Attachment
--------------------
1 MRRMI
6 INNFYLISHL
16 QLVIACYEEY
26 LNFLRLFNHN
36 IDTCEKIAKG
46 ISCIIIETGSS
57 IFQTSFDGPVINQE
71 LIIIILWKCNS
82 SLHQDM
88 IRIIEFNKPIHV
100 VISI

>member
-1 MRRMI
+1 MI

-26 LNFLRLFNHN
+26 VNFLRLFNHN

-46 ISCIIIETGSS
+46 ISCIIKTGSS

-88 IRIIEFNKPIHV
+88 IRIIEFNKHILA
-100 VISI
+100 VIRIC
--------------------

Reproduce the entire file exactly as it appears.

1 MRRMI
6 INNFYLISHL
16 QLVIACYEEY
26 LNFLRLFNHN
36 IDTCEKIAKG
46 ISCIIIETGSS
57 IFQTSFDGPVINQE
71 LIIIILWKCNS
82 SLHQDM
88 IRIIEFNKPIHV
100 VISI

>member
-1 MRRMI
+1 MI

-26 LNFLRLFNHN
+26 VNFLRLFNHN

-46 ISCIIIETGSS
+46 ISCIIKTGSS

-88 IRIIEFNKPIHV
+88 IRIIEFNKHILA
-100 VISI
+100 VIRIC